View Full Version : I need some direction on where to start.

01-20-2006, 05:11 PM
Hey folks, I'm a total noob who'd like to do a fairly simple project with the BASIC Stamp. I'd try a search, but I don't even know what to search for.

First, I'll tell you what I need: On/off switch, 1-2 buttons for input, 1-2 LEDs, sound device (beeps?). I'd go out today and get the Board of Education but I need the device to be integrated into a self-powered portable container with the I/O devices somehow integrated on the container itself without exposing the Stamp module and components, this goes for battery access also. The container will see some abuse, I intend to use it outdoors in many weather conditions.

Maybe the BOE can be used in this case, I don't know, like I said I'm a noob. But I thought maybe a BASIC Stamp in a configuration intended for a singular purpose might be cheaper to build or be more efficient design-wise than the BOE, which is intended for learning via multiple examples.

Suggestions/directions welcome, thank you!

T&E Engineer
01-20-2006, 07:27 PM
A BOE-BOT from Radio Shack or directly from Parallax I beleive would fill your requirements giving you all the extra parts (e.g. LEDs, pushbuttons, speaker, etc.). However, you would need to get a watertight case or whatever type is required for the BOE circuit board.

However, if size is not a problem and you want to save some $$ then you may want to consider this BS2 OEM board. Keep in mind this is not expandable (e.g. can't upgrade to a faster chip like a BS2px if you need additional speed or EEPROM space) - but it may·fill your needs fine at $30 total sale price + you need to buy the extra components (breadboard, LEDs, speaker, etc.)



Bruce Bates
01-20-2006, 09:33 PM
Mike -

As you note, this is not a learning venture, rather it's a dedicated use project. Based on that, I see three choices based on your own capabilities, and which Basic Stamp you are planning to use.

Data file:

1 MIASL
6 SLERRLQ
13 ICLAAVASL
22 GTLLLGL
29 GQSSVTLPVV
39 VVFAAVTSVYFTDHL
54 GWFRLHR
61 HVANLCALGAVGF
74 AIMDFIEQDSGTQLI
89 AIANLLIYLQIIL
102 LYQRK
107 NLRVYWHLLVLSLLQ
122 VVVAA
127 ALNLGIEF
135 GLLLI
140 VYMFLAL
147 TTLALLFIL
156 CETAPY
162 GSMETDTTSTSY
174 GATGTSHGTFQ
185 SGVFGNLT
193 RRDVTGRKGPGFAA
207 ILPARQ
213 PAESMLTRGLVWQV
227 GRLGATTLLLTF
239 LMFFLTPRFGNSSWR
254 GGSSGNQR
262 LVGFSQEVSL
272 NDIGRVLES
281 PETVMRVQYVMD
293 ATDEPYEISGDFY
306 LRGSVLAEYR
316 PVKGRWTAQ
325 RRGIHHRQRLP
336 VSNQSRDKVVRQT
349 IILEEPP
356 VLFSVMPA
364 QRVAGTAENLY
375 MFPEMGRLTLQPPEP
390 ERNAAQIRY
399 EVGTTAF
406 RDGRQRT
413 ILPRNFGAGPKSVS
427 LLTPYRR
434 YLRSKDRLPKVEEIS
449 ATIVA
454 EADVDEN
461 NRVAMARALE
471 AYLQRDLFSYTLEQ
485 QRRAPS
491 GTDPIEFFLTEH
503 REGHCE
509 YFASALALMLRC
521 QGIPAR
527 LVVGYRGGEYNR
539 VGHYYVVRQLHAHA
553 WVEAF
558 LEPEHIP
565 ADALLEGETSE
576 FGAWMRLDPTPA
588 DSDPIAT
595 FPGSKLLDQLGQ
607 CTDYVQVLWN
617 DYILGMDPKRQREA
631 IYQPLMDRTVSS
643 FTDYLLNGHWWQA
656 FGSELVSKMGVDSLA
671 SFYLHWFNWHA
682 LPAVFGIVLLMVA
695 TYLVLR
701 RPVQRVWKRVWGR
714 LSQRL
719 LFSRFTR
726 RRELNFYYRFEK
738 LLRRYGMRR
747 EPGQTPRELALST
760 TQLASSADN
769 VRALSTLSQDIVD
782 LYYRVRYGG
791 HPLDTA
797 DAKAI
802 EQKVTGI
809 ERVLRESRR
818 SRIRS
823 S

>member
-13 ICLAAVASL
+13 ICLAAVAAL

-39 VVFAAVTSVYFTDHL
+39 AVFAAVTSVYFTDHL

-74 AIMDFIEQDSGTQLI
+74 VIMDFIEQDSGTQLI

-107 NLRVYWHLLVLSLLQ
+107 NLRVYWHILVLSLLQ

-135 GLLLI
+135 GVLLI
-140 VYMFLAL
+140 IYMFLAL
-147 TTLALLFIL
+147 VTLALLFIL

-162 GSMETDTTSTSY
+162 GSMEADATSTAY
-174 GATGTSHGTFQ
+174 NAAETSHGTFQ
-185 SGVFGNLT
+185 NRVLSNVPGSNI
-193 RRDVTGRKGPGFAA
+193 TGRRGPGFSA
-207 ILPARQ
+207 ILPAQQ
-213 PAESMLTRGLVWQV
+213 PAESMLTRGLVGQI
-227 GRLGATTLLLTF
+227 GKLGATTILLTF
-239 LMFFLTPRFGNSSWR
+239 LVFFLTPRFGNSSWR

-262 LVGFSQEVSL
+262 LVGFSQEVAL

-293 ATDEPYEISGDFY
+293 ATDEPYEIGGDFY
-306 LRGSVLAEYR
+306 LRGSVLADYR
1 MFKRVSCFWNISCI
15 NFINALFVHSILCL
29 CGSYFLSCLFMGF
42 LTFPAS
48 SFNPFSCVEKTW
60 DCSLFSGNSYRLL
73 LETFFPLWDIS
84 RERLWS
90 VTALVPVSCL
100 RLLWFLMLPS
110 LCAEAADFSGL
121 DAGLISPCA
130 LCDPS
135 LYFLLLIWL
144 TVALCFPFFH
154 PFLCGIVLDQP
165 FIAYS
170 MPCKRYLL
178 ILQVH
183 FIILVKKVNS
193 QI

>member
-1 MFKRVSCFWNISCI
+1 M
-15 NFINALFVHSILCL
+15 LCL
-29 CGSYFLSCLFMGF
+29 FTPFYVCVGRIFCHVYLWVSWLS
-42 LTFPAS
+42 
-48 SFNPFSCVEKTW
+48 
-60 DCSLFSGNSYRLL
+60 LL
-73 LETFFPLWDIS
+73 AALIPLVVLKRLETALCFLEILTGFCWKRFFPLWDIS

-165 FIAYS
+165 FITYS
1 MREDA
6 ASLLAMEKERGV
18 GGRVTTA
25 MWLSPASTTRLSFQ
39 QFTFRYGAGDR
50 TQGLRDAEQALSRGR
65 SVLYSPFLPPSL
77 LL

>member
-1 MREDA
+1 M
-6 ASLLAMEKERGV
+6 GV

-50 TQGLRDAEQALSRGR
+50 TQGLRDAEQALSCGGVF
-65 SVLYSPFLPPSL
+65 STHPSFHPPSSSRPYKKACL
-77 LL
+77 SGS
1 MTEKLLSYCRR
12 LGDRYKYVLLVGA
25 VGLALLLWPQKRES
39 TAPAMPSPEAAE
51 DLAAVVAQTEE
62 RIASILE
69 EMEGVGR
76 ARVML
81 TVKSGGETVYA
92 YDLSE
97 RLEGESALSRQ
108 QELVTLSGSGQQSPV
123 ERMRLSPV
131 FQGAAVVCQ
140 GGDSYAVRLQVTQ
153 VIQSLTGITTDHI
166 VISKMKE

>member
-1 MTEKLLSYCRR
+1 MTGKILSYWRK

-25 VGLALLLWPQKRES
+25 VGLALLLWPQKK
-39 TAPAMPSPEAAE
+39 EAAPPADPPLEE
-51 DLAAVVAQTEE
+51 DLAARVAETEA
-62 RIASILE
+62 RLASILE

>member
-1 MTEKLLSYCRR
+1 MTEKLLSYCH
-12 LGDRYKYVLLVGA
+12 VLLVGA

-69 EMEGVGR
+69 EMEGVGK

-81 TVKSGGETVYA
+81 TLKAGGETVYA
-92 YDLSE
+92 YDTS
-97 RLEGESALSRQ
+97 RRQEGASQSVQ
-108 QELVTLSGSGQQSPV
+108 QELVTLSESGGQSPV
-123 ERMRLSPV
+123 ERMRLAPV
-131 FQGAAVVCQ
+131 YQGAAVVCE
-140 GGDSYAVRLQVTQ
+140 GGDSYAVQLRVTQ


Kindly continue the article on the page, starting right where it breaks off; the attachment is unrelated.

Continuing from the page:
If you have the equipment and the knowledge, you could certainly make your own Stamp carrier board, using your own specifications, all of which reflect the requirements of your project, and the specific Stamp you're planing to use. If you don't have such abilities, then you're left with two choices.

If you use a Parallax development board, these choices are fairly well layed out here on their web site:

If you're planning to use any of the following Stamps:
BS-2, BS-2SE, BS-2SX, BS-2P24, or BS2PE
you can use either the BS-2 Carrier Board (CB) (#27120) or the BS-2 Super Carrier Board (SCB) (#27130), the latter being the more appropriate choice if you have greater ampacity needs, since it has a separate, larger onboard voltage regulator. The SCB also has a bit more wiring area than the CB. The CB is $24.00 and the SCB is $19.95 but it's unfortunately backordered at the moment.

Lastly, you may wish to purchase your board elsewhere, but you must keep in mind that it must have certain characteristics which will make it appropriate for Stamp use. It must support a DIP-24 socket for the BS-2 module, it must have a power feed which permits the appropriate Stamp voltage, an area for the resonator, an area for the EEPROM, and whatever areas you will need for your ancillary equipment (pushbuttons, LEDs, etc). Then you can purchase the separate Stamp OEM components to mount on such a board from here:

It should probably also be noted that Parallax offers OEM kits as well, but they generally lack sufficient wiring and mounting space which would need to be provided on a separate board:

Here is a typical board which might work for such an application, which has ample wiring area, provisions for the Basic Stamp (non-OEM). View the PICProto Dual Board ($14.95):

Here is a different approach altogether, using expansion boards:


Bruce Bates

Post Edited (Bruce Bates) : 1/20/2006 2:45:46 PM GMT

01-24-2006, 01:32 PM
Lots of good info, thanks guys!

Kevin Wood
01-24-2006, 05:41 PM
I suggest that you consider getting the "What's a Microcontroller" kit from RadioShack, which includes a Homework Board. It comes with pushbuttons, LEDs, a piezo speaker, and more.

The HW board uses a 9v battery, and although the board itself doesn't have an on/off switch, you can easily wire one between the battery & the battery terminal. There are holes on the board to wire-tie the battery, and the BS2 is soldered to the board.